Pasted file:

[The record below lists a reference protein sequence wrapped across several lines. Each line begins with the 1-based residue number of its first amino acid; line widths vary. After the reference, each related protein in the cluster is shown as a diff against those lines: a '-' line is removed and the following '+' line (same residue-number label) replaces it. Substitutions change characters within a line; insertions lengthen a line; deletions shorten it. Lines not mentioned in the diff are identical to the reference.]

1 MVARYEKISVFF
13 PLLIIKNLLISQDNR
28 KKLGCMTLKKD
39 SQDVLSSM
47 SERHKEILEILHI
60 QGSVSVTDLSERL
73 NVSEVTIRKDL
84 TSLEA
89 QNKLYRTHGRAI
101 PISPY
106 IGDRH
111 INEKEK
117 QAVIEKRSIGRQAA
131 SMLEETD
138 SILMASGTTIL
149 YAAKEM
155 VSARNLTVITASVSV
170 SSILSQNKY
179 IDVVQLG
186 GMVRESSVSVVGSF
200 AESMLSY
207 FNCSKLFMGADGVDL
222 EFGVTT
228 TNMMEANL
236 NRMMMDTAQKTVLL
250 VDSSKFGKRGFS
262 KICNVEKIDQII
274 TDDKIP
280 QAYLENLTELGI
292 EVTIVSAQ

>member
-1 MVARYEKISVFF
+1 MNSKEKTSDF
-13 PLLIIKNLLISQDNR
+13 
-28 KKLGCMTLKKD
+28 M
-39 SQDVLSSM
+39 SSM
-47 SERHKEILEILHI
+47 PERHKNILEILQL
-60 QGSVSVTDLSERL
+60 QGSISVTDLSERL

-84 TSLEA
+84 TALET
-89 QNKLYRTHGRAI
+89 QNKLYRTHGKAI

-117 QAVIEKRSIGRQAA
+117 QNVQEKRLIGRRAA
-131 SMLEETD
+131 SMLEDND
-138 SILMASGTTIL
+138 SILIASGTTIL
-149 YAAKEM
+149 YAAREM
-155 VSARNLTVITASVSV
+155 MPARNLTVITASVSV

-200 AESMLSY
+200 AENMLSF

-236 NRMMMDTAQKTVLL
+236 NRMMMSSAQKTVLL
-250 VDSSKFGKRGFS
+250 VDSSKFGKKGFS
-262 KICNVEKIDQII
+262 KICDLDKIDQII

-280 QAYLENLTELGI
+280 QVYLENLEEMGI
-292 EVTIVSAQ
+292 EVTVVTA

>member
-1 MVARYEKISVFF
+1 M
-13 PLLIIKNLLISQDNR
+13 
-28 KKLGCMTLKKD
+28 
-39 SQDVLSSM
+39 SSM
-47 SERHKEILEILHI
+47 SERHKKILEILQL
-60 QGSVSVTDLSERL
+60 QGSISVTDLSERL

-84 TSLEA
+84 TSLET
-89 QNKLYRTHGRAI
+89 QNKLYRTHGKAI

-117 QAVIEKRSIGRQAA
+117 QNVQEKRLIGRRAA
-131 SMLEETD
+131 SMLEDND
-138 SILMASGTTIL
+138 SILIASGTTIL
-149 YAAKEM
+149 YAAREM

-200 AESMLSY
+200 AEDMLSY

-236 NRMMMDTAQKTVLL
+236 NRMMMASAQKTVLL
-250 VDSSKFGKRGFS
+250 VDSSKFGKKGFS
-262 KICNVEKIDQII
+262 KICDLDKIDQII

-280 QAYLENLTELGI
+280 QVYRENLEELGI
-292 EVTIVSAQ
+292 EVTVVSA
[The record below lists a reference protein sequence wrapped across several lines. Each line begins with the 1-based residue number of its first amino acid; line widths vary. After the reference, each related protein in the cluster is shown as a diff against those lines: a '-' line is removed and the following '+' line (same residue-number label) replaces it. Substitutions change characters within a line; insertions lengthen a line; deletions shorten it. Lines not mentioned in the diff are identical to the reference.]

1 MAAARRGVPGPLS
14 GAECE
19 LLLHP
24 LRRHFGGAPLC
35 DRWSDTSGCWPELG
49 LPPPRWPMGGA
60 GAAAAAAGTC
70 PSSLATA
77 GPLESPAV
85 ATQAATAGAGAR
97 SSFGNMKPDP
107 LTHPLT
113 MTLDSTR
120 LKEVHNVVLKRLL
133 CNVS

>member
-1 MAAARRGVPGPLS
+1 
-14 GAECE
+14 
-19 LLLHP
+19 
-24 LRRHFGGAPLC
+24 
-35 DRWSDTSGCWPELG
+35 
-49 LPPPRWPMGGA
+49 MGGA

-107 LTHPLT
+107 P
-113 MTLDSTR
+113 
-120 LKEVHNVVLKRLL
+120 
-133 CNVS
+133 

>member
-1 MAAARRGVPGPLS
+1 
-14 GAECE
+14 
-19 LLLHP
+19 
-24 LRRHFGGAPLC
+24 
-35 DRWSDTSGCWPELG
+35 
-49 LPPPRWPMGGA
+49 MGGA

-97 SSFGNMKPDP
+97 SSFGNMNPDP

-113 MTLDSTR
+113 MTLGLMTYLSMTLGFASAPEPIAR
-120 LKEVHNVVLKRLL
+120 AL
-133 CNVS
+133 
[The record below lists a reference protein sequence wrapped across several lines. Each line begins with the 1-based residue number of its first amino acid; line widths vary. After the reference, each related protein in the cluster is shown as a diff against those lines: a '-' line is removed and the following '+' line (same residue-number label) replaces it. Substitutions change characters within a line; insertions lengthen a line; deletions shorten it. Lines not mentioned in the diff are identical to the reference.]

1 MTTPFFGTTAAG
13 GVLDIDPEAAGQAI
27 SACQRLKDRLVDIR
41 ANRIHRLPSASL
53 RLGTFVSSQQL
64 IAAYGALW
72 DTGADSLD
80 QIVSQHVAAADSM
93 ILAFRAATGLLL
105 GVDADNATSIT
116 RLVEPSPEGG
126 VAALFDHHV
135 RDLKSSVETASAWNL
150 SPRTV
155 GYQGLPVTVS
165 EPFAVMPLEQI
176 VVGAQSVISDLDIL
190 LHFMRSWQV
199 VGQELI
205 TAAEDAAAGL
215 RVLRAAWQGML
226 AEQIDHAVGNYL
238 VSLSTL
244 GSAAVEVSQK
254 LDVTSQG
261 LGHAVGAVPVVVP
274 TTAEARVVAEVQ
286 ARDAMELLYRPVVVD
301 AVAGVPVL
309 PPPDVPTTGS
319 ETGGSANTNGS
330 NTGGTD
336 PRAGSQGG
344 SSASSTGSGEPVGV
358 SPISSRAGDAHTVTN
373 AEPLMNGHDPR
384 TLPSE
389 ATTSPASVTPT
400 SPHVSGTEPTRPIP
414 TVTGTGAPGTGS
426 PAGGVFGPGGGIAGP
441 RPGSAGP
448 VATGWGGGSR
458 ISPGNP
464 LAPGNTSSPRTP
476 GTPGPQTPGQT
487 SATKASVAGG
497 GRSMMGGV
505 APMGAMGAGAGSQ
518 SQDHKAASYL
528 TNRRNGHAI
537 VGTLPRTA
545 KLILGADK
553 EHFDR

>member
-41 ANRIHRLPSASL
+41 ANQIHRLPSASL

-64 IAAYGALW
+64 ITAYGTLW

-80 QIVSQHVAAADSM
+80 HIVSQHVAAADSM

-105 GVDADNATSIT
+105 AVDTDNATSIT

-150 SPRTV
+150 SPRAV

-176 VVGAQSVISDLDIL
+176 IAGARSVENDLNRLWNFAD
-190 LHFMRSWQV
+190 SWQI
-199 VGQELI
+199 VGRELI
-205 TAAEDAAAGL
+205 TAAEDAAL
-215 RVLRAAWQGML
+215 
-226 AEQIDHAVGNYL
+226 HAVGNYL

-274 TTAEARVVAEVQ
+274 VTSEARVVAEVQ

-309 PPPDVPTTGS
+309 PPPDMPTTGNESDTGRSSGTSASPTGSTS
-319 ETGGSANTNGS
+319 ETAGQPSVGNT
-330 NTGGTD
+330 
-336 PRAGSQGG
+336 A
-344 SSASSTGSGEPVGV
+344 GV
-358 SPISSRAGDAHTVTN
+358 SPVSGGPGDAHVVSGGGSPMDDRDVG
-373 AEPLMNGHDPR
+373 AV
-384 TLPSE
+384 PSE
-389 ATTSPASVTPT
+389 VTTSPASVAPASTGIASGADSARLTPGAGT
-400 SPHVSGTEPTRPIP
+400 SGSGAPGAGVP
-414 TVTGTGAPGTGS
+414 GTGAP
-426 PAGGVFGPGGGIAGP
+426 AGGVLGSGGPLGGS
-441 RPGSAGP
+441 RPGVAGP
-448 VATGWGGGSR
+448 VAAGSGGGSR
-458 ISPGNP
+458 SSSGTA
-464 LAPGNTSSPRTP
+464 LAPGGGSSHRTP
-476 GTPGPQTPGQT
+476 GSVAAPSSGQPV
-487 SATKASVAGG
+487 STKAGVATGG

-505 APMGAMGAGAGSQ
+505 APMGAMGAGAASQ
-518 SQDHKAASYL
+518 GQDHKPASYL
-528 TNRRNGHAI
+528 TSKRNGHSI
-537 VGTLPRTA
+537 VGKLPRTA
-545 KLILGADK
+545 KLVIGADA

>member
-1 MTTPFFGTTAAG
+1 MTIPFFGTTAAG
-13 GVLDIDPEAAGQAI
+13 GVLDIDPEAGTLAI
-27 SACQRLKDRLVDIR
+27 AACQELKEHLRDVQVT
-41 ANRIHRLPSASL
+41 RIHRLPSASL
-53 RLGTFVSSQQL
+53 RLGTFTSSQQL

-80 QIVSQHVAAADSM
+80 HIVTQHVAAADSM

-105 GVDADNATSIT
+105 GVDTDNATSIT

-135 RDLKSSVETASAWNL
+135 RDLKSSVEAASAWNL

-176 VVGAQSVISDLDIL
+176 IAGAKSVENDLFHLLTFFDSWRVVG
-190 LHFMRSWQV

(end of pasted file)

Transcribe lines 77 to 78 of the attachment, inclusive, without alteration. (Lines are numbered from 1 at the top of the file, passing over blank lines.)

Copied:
+28 
-39 SQDVLSSM